- Clive Scollay took Handspan to the Central Australian desert in an eye-opening experience that created The Haunted (1985)
- Clifford Hocking partnered Handspan with Regurgitator in a major Australian International Arts Festival production Raised By Wolves (1987), the first work supported under the Australia Council's Major Festivals Initiative Scheme.
- The Australia Council's Theatre Board Director, Michael FitzGerald believed in Handspan, and the company received its first Government funding in the early days of the Australia Council (1980)
- Roger Chapman, Director of Carclew in South Australia, led the protest when Handspan lost its General Grant funding status at the end of 1985, ensuring that it was regained in 1987
- Carolyn Laffan and Janine Barrand at the Performing Arts Centre, Melbourne have accepted and carefully housed many of Handspan's objects and documents for posterity.
Handspan had a Friends of Handspan list from 1983. These were people who helped the company along with financial donations – not huge, but helpful, and were often the families and associates of company members. In return, Friends were invited to Opening Nights and received the company newsletter Fingerprint published from 1983.
Handspan rarely ventured into commercial sponsorship. Company members were not connected in the corporate world and sponsor hosting and rewards were not attractive to that marketplace or a priority for establishment by the company.
In its early days, in-kind support came from Lyndon Peter Wilson at the Tasmanian Puppet Theatre who sold Handspan his company's touring van for a song; John Pinder gave his Gestetner copying machine (originally passed on to his own fledgling business by Clifford Hocking) to the company on their arrival in Fitzroy; Streets Icecream gave some dollars for their logo to be displayed on the vehicle with Streetwise tours; and Malaysian Airlines gave Helen Rickards a round-the-world airfare to set up the company's international touring options in 1985. One memorable closing night party for Secrets at the Universal Theatre was well-oiled by a wine sponsor with his newly-launched and very lethal Pear Liqueur.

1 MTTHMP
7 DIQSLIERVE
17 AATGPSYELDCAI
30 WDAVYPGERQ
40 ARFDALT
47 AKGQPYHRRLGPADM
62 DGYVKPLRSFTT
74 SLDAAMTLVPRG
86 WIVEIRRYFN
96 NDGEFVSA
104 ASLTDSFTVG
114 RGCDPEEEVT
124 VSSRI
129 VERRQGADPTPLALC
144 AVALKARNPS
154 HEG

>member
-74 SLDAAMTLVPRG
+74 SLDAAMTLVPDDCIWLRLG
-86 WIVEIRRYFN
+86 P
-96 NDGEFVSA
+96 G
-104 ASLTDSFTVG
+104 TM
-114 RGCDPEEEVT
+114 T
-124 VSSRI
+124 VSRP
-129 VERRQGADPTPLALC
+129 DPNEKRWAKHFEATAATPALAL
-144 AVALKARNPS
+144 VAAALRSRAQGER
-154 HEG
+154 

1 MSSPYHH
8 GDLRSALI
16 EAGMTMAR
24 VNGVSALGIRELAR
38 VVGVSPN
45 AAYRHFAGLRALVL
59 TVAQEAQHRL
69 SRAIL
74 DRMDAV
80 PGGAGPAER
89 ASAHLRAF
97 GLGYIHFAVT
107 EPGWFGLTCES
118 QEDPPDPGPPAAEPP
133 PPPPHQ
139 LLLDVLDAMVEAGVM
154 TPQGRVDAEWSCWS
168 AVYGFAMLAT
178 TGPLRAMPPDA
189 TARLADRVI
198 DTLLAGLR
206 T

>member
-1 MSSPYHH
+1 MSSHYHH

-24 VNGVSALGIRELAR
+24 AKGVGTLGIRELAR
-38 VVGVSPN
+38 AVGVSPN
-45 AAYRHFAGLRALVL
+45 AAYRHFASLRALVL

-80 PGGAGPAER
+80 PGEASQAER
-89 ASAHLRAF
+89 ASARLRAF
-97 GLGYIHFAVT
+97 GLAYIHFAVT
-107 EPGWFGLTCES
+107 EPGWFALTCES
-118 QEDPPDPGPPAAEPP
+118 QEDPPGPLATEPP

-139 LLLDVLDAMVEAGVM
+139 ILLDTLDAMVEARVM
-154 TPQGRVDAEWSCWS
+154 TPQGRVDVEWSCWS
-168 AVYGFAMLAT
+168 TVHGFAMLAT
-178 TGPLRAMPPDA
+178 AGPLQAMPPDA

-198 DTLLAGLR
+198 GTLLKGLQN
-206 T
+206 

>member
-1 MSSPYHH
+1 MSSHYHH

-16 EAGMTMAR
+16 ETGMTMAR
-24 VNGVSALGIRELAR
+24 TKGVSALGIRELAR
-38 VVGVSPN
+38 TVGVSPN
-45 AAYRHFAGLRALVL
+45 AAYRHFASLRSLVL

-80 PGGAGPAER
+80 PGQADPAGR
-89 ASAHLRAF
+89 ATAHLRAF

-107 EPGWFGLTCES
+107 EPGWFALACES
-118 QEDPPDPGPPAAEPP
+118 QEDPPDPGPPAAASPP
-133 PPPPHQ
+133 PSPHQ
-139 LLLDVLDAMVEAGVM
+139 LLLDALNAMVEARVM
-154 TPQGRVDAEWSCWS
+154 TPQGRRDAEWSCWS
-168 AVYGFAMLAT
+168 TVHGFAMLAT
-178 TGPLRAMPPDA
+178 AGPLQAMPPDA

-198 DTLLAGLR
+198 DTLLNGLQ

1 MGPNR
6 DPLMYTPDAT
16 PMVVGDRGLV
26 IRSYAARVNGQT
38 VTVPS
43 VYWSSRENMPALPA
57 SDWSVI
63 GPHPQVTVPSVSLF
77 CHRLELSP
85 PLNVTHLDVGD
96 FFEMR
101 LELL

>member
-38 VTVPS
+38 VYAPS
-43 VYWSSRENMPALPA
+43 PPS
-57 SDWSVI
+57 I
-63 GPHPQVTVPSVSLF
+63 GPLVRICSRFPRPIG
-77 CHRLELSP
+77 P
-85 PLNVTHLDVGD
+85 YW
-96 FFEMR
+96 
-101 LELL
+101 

Once established, Handspan was subsided by Government Arts Funding agencies in Australia - the Theatre, Literature and Music Boards of the Australia Council for the Arts, and the Victorian State agency through its Ministry for the Arts. Individual productions and projects were commissioned or supported by other bodies, generally Government agencies rather than the corporate world.
So many people made Handspan's quarter century.
- Company Dreaming 1986: Fr L: Jon Stephens, Paul Judd, Lizz Talbot, Michele Spooner, Philip Lethlean, Andrea Lemon, Andrew Hansen, Ken Evans, Stephen Armstrong, Carmelina Di Guglielmo, Trina Parker, Annie Wylie, Helen Rickards
- Founders dinner 1977: Fr L: Andrew Hansen, Helen Rickards, Ken Evans, Christine Woodcock, Peter J.Wilson & Maeve Vella
- A Change of Face Company 1986: Fr L Roberto Micale, Mary Coustas, Sally Minter, Tony Le
- Company Meeting: Fr L around the table: Avril McQueen, Carmelina Di Guglielmo, Andrea Lemon, Lizz Talbot, David Hope, Paul Judd, Michele Spooner, Philip Lethlean, Peter J.Wilson, Annie Wylie and Andrew Hansen
- Company Portrait: Fr L: Back row (standing): Andrew Hansen, Trina Parker, Maeve Vella, Michele Spooner, Joy Geary, John Rogers; 2nd back row (standing): Stephen Armstrong, Annie Wylie, Rod Primrose, Katy Bowman; Seated row: Lizz Talbot, Andrea Lemon, Paul Judd, Paul Newcombe Floor: Avril McQueen with Bill Rogers, Jack Parker-O'May, Jon Stephens, Philip Lethlean with Grace Lethlean.
- Board 1982 - 1985: Fr L: Alastair Stevenson, Helen Rickards, Ken Evans (standing), Andrew Hansen, Peter J.Wilson (seated)
- Board 1987: Fr. L: Back Philip Lethlean, Alastair Stevenson, Jon Stephens, Andrew Hansen, Gilly Farrelly, Centre: Joy Geary Front: Andrew Bleby, Paul Judd, Carmelina Di Guglielmo
- Four Little Girls Fr L Cliff Dolliver, Trish Simmons, Philip Lethlean, Ruth Hardman, Paul Newcombe and (seated) Michele Spooner
- Gulliver's Travels Playwright, Andrew Bovell with puppeteers: Fr L: Lizz Talbot, Avril McQueen, Andrew Hansen, Peter J.Wilson
- Secrets company 1984: Charleston, South Carolina, USA Fr L: Geoffrey Harrison, Lizz Talbot, Helen Rickards, Winston Appleyard, Andrew Hansen, Peter J.Wilson & John Rogers